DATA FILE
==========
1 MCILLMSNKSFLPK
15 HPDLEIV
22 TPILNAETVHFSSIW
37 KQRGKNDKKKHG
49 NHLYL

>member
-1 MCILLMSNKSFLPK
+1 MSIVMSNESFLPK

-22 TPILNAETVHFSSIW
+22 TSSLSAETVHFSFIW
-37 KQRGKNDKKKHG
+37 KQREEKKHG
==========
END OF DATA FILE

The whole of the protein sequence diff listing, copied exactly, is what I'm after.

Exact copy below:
1 MCILLMSNKSFLPK
15 HPDLEIV
22 TPILNAETVHFSSIW
37 KQRGKNDKKKHG
49 NHLYL

>member
-1 MCILLMSNKSFLPK
+1 MSIVMSNESFLPK

-22 TPILNAETVHFSSIW
+22 TSSLSAETVHFSFIW
-37 KQRGKNDKKKHG
+37 KQREEKKHG